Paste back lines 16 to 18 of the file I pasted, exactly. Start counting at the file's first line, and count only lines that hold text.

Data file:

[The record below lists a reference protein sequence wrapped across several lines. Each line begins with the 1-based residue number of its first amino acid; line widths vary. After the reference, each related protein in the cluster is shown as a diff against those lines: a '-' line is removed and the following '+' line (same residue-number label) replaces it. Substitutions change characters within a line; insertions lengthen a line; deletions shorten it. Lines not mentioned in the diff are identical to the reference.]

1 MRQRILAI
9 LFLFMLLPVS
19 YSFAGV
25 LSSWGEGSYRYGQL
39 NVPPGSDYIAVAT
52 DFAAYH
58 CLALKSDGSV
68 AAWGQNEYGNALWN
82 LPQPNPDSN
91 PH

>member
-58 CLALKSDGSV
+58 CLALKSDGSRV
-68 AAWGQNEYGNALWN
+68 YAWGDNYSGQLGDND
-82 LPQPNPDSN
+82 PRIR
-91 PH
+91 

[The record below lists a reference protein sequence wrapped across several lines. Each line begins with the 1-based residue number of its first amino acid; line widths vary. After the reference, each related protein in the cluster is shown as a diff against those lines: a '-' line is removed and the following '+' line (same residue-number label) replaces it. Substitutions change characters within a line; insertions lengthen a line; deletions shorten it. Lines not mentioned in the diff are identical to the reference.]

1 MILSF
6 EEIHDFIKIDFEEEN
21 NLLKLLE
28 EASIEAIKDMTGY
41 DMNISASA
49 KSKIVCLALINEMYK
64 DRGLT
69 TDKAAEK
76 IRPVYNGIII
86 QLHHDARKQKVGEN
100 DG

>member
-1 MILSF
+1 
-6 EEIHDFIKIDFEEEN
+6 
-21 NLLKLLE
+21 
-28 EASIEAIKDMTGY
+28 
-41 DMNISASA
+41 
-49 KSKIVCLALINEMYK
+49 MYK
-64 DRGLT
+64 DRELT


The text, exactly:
+68 YAWGDNYSGQLGDND
-82 LPQPNPDSN
+82 PRIR